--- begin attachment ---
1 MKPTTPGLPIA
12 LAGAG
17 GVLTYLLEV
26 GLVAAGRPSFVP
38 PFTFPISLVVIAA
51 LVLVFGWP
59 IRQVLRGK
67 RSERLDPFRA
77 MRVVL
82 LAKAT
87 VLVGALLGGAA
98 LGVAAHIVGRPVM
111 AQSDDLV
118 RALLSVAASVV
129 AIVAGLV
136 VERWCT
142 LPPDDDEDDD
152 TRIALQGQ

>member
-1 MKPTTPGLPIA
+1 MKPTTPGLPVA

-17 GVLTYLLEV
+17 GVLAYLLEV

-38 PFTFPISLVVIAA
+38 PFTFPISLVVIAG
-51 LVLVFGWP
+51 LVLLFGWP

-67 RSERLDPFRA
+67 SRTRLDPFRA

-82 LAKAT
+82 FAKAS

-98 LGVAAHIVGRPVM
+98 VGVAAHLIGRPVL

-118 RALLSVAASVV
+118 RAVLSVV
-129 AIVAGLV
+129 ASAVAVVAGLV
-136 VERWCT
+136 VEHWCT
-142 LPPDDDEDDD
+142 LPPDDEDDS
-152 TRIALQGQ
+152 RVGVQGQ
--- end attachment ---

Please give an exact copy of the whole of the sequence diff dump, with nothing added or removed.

1 MKPTTPGLPIA
12 LAGAG
17 GVLTYLLEV
26 GLVAAGRPSFVP
38 PFTFPISLVVIAA
51 LVLVFGWP
59 IRQVLRGK
67 RSERLDPFRA
77 MRVVL
82 LAKAT
87 VLVGALLGGAA
98 LGVAAHIVGRPVM
111 AQSDDLV
118 RALLSVAASVV
129 AIVAGLV
136 VERWCT
142 LPPDDDEDDD
152 TRIALQGQ

>member
-1 MKPTTPGLPIA
+1 MKPTTPGLPVA

-17 GVLTYLLEV
+17 GVLAYLLEV

-38 PFTFPISLVVIAA
+38 PFTFPISLVVIAG
-51 LVLVFGWP
+51 LVLLFGWP

-67 RSERLDPFRA
+67 SRTRLDPFRA

-82 LAKAT
+82 FAKAS

-98 LGVAAHIVGRPVM
+98 VGVAAHLIGRPVL

-118 RALLSVAASVV
+118 RAVLSVV
-129 AIVAGLV
+129 ASAVAVVAGLV
-136 VERWCT
+136 VEHWCT
-142 LPPDDDEDDD
+142 LPPDDEDDS
-152 TRIALQGQ
+152 RVGVQGQ